Tag Archives: just world theory

Recommended Reading for December 21, 2010

James S. Fell for the Los Angeles Times: Holistic nutrition is weak on science, strong on selling supplements

You may not know the term, but you’ve surely heard its claims. Among other things, holistic nutritionists (or HNs, as they call themselves) may teach that fluoride and pesticides are lethal, that most diseases and detrimental behaviors are diet-related and that many people would benefit from taking numerous supplements. I’ve read plenty of articles by HNs in which they assert that they are disparaged by mainstream medicine and warn you not to trust modern medicine.

Gina Kolata for the New York Times: Tests detect Alzheimer’s risks, but should patients be told?

It is a quandary that is emblematic of major changes in the practice of medicine, affecting not just Alzheimer’s patients. Modern medicine has produced new diagnostic tools, from scanners to genetic tests, that can find diseases or predict disease risk decades before people would notice any symptoms.

Kathryn Roethel for the San Francisco Chronicle: Chronic migraines: When pain is all in the head

After Robertson’s headaches began, she started wearing sunglasses to school because the migraines made her sensitive to light. Then she gave up fencing – a sport she’d competed in for seven years. She cut school to half time, then had to quit altogether.

In their Potrero Hill home, Robertson’s family put in skylights because the light bulbs were too bright for her. They stopped cooking with garlic and onions because the scents made her nauseous. On the rare occasions when she is well enough to eat meals at the dinner table, her mother lowers the lights and everyone speaks calmly and softly.

David Sirota at Truthout: Why the “Lazy Jobless” Myth Persists

First, there’s what psychologists call the Just-World Fallacy — the tendency to believe the world is inherently fair. This delusion is embedded in our pervasive up-by-the-bootstraps, everyone-can-be-a-millionaire catechism. The myth of the lazy unemployed can seem to make sense because it connects those ancient fables to current news, effectively alleging that today’s jobless deserve their plight.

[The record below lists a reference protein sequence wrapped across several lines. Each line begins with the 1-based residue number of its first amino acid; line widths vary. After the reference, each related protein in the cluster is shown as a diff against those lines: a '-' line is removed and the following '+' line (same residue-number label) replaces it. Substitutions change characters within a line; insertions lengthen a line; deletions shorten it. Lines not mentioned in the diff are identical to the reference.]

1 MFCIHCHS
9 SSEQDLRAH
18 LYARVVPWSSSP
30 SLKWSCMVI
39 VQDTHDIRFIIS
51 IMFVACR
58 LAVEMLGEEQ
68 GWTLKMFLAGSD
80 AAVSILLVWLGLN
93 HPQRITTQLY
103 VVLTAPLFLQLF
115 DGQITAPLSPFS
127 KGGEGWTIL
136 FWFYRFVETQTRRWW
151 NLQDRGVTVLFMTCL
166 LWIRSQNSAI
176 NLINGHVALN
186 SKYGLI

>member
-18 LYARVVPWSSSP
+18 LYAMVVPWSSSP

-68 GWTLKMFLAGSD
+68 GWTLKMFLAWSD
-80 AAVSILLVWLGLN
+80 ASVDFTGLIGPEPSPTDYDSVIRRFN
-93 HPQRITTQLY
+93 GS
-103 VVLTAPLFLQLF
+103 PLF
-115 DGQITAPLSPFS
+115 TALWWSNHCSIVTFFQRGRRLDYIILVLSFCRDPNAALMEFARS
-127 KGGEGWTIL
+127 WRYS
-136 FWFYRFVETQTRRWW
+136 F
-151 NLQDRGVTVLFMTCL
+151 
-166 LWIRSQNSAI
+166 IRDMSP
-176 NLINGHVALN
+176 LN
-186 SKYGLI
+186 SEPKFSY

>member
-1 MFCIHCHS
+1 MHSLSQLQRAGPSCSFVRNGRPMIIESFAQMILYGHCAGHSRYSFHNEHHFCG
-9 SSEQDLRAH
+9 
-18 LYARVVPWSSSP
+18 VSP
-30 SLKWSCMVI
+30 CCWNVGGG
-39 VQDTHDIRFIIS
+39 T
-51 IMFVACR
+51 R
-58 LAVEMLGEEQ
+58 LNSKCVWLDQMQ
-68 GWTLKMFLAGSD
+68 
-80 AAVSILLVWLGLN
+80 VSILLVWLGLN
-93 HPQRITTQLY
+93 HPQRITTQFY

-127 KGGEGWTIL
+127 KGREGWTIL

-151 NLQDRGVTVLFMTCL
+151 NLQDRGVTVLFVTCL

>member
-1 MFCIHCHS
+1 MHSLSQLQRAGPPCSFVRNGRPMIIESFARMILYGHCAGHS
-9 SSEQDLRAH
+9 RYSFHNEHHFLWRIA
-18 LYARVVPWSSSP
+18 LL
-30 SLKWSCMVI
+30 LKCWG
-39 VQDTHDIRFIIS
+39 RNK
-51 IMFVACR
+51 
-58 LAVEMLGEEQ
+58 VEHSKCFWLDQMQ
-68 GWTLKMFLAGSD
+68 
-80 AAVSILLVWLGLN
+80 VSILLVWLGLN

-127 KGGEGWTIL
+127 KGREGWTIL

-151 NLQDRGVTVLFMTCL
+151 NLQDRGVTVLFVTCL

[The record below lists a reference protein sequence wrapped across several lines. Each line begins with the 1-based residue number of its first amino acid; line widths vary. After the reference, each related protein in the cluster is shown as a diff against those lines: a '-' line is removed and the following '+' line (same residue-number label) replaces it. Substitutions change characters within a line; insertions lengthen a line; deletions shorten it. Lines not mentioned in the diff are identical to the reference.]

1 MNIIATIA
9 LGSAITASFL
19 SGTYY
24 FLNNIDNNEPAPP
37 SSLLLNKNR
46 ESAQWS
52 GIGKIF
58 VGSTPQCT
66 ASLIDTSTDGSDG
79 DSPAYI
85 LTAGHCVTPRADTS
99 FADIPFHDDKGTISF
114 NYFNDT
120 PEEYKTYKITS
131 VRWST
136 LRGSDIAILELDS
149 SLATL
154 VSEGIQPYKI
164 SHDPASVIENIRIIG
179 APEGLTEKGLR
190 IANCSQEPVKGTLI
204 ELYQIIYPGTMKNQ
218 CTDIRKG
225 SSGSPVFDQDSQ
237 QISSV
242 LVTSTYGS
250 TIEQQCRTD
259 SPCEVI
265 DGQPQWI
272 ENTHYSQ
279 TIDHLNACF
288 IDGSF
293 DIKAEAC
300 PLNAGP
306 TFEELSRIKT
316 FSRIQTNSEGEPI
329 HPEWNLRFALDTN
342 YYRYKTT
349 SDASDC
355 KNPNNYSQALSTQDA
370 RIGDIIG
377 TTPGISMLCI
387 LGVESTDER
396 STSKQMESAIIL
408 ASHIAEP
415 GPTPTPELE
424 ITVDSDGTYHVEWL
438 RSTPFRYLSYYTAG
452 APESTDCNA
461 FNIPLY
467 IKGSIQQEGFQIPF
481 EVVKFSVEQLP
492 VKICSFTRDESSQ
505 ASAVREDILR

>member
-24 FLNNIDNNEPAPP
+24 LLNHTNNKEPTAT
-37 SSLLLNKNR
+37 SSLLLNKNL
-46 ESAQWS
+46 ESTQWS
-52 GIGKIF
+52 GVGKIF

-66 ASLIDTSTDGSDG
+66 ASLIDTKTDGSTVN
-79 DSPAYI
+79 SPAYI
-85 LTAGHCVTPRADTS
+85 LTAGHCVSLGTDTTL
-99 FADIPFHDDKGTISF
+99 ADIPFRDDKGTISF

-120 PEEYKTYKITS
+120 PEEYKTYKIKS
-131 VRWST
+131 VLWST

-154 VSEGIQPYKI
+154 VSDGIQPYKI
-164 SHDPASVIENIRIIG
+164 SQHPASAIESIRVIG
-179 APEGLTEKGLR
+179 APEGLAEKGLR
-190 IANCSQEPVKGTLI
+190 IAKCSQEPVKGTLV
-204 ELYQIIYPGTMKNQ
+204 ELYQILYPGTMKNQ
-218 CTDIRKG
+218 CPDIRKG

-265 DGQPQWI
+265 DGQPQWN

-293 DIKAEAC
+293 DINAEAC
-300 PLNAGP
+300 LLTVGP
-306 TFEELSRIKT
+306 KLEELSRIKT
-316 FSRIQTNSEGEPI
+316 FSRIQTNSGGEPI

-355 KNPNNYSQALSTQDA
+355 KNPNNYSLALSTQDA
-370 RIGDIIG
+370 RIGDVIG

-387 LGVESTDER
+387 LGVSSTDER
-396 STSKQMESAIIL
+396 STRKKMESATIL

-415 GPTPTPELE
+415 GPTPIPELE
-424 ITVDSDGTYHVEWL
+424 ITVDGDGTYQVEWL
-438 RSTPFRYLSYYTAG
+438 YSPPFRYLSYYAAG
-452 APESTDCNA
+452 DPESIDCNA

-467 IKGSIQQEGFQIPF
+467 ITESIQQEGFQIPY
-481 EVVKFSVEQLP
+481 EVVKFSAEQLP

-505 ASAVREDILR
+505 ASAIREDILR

Crazy Mermaid at Bipolar: Crazy Mermaid’s Blog: Mental Illness: Brain Function Impairment

Re-branding the current term “mental illness” to the more accurate description “brain functioning impairment”, will go a long way towards solving our stigma problem. We can reposition the impairment term as the politically correct term, and phase out the awful connotations of the old term. At a minimum, rebranding will go a long way toward forcing the general public to change its perception of people with BFI.


My beginning is like this: I was born a full three months before my expected arrival.

I apparently couldn’t wait the whole nine months to come into the world. This early arrival was rife with complications, however: a brain hemorrhage, one collapsed lung (I still have under-armpit scars from the surgery), and, the kicker — cerebral palsy as a result of premature birth. After they found the hemorrhage, the doctors did not expect me to survive.

The hemorrhage stopped on its own. No one could figure out why.

I was in the ICU for a long time after that — in a special plastic case to protect all three pounds of me from hospital elements.

My early birth was unexpected, as was my survival of the mysterious hemorrhage. Both of these things happened for no particular reason.


There are a lot of people who seem to subscribe to the “just-world” theory of events — that is, anyone who has anything bad happen to them has done something to “deserve” it. One sees this attitude thrown around quite a bit in relation to disability and illness — for the smoker who gets lung cancer, for some people who become severely disabled due to accidents, for the “angry” or “repressed” person who is diagnosed with a deadly illness. One sees it in so-called New Age “theories” of illness — that illness is a physical manifestation of bad karma or some other buzz-word often appropriated from a non-Western belief system.

But what of those who are “born this way”? What could they possibly have done in their “past lives” to have disability and/or illness be a feature of their current life? Could I have been, for example, a dictator or Bathory-esque ruler in a past life? I am not one for metaphysics, so I am inclined to think that the answer is no. Besides, were there definitive proof of past lives, it’s not as if every single New Age person could have been a saint in his/her/zie’s past life. So when these folks try to utilize my CP, or my depression, or my fibromyalgia as “proof” that I am or was a bad person and they are good people who inhabit a world of unicorns pooping glitter or somesuch, I tend to get a little upset and/or snarky at their pushing pseudo-enlightened rationales as making any sort of sense.

Disability is not proof of a “just world.” It is not a punishment, nor a tragedy for those of us who live with all sorts of disabilities, or whatever dichotomous thing that various social and cultural attitudes have constructed it as. It is one facet of human experience.

For many of us, disability just exists, or just happens. And for whatever reason, this terrifies many currently-abled people.